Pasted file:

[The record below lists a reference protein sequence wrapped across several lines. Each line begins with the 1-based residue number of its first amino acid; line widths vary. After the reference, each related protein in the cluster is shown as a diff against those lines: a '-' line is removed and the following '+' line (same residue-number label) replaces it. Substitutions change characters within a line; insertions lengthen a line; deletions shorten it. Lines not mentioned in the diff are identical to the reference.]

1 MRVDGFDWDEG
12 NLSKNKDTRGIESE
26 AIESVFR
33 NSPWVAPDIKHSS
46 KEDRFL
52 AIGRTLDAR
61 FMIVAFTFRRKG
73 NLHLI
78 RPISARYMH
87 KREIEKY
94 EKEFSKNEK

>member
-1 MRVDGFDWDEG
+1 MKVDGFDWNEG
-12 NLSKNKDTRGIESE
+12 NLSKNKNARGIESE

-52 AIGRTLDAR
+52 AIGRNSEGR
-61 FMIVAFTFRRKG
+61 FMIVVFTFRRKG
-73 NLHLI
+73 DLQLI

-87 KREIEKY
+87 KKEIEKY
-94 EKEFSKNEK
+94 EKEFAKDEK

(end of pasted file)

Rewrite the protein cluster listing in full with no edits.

[The record below lists a reference protein sequence wrapped across several lines. Each line begins with the 1-based residue number of its first amino acid; line widths vary. After the reference, each related protein in the cluster is shown as a diff against those lines: a '-' line is removed and the following '+' line (same residue-number label) replaces it. Substitutions change characters within a line; insertions lengthen a line; deletions shorten it. Lines not mentioned in the diff are identical to the reference.]

1 MRVDGFDWDEG
12 NLSKNKDTRGIESE
26 AIESVFR
33 NSPWVAPDIKHSS
46 KEDRFL
52 AIGRTLDAR
61 FMIVAFTFRRKG
73 NLHLI
78 RPISARYMH
87 KREIEKY
94 EKEFSKNEK

>member
-1 MRVDGFDWDEG
+1 MKVDGFDWNEG
-12 NLSKNKDTRGIESE
+12 NLSKNKNARGIESE

-52 AIGRTLDAR
+52 AIGRNSEGR
-61 FMIVAFTFRRKG
+61 FMIVVFTFRRKG
-73 NLHLI
+73 DLQLI

-87 KREIEKY
+87 KKEIEKY
-94 EKEFSKNEK
+94 EKEFAKDEK